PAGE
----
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A historical perspective, drawn from the Ordnance Gazetteer of Scotland: A Survey of Scottish Topography, Statistical, Biographical and Historical, edited by Francis H. Groome and originally published in parts by Thomas C. Jack, Grange Publishing Works, Edinburgh between 1882 and 1885.

This edition is copyright © The Editors of the Gazetteer for Scotland, 2002-2018.

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Athole, a mountainous district in the N of Perthshire. It is bounded on the N by Badenoch in Inverness-shire, on the NE by Mar in Aberdeenshire, on the E by Forfarshire, on the S by Stormont and Breadalbane in Perthshire, on the W and NW by Lochaber in Inverness-shire. Its area has been computed at 450 square miles. Its surface is highly picturesque, presenting lofty mountains, deep glens, solemn forests, extensive lakes, grand waterfalls, impetuous rivers, and all other striking features of Highland scenery. A central portion of it, around Blair Castle, and forming the most populous and cultivated portion of Blair Athole, is open fertile vale, traversed by the river Garry, and generally presenting only low rounded eminences; but most of the rest is alpine, and ascends to the lofty watershed of the Central Grampians. The chief mountains in it are Benvrackie, Benvuroch, Benglo, Ben Dearg, Ben-a-Chuallaich, Coire-Cragach, Sron-na-Eagaig, and Benvolach; and several of these, as well as others on the boundaries, rise to altitudes of more than 3000 feet. Chief glens are Glen Garry, Glen Erichdie, and Glen Tummel through the centre; Glen Edendon, Glen Bruar, and Glen Tilt in the north; and Glen Brerachan, Glen Fearnach, and Glen Shee in the west. The principal rivers traverse these glens, and bear their names; and all are, directly or indirectly, tributaries of the Tay. The chief lakes are Erichd on the north-western boundary, Garry in the NW, Rannoch in the W, and Tummel in the S centre. The chief waterfalls are on the Bruar and the Tummel.-Athole Forest is a part of the district preserved for deer and other game; comprises upwards of 100,000 acres; is famed above every other forest for its hunting attractions and its magnificent scenery; possessed, in former times, great immunities and privileges; belongs now to the Duke of Athole; is stocked with about 7000 red deer, and with numerous roe-deer; abounds with red and black game, plovers, partridges, and ptarmigans; has also multitudes of foxes, wild-cats, polecats, martins, weasels, and alpine hares; is frequented, in some parts, by the jay, the woodpecker, the kestrel, and the eagle; and possesses a rich variety of rare indigenous plants. -Athole gives the titles of Earl, Marquis, and Duke, in the peerage of Scotland, to a branch of the family of Murray. The earldom was grafted on a prior earldom of Tullibardine, and created in 1629; the marquisate was created in 1676; and the dukedom was given to the second marquis in 1703. The seat of the family is Blair Castle.-Athole is celebrated in song, claims special excellence for its performers on the bagpipe, and was once noted for a compound of whisky, honey, and eggs, called Athole brose.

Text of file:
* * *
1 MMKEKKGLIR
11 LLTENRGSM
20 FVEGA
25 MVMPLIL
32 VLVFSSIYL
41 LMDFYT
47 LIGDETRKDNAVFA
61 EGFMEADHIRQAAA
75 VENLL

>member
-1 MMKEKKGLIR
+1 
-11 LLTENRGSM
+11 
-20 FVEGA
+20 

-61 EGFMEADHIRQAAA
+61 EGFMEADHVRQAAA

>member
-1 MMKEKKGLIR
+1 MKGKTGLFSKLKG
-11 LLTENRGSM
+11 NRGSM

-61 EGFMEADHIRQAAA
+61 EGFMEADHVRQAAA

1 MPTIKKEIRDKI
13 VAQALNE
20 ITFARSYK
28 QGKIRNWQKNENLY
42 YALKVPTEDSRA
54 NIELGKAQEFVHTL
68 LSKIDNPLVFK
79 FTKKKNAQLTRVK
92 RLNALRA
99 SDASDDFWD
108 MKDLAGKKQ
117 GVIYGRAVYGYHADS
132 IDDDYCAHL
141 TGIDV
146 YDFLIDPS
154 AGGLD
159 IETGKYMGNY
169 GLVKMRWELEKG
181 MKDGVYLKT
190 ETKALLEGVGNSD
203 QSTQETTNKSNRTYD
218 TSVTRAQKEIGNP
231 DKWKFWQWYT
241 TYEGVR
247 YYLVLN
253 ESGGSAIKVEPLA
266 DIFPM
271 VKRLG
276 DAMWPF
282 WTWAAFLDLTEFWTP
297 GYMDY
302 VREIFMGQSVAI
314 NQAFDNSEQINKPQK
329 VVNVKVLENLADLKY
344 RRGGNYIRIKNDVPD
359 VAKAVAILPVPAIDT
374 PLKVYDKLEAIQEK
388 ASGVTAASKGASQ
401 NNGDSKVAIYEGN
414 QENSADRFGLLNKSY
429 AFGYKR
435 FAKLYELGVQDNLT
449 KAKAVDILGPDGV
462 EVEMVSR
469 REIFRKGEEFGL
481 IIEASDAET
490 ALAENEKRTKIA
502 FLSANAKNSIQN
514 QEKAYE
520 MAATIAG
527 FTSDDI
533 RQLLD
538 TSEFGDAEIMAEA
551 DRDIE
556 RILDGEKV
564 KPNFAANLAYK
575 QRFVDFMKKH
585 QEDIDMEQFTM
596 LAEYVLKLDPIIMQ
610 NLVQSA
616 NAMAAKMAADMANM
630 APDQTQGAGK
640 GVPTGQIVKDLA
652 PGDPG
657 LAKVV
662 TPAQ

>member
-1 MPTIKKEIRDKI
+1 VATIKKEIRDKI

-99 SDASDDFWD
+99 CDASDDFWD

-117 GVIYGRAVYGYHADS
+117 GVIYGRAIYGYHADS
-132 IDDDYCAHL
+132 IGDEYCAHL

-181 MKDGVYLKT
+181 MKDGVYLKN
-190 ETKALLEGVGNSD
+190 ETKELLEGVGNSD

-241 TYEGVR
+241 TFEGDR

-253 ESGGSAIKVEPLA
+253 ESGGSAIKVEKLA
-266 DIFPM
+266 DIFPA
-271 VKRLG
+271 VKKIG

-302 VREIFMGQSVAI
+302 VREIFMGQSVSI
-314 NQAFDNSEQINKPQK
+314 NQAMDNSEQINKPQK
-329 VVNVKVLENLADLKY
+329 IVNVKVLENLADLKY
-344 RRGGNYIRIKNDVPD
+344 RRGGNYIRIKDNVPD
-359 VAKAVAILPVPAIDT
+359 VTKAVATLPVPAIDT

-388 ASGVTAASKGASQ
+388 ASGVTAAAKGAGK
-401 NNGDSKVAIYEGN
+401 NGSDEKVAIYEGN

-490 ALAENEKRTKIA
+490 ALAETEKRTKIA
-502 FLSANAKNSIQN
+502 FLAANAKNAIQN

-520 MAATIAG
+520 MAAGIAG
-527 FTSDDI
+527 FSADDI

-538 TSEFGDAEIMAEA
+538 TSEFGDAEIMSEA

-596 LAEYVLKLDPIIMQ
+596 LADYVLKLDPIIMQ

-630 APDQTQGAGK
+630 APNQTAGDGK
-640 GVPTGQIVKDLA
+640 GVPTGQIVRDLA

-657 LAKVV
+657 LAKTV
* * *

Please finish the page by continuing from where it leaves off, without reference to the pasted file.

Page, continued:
Athole and Breadalbane, a poor-law combination in the N of Perthshire, comprehending the parishes of Blair Athole, Caputh, Dowally, Dull, Little Dunkeld, Fortingall, Kenmore, Killin, Logierait, Moulin, and Weem. Pop. (1871) 19,412. Its poorhouse has accommodation for 60 inmates.

An accompanying 19th C. Ordnance Survey map is available, or use the map tab to the right of this page.

Note: This text has been made available using a process of scanning and optical character recognition. Despite manual checking, some typographical errors may remain. Please remember this description dates from the 1880s; names may have changed, administrative divisions will certainly be different and there are known to be occasional errors of fact in the original text, which we have not corrected because we wish to maintain its integrity. This information is provided subject to our standard disclaimer

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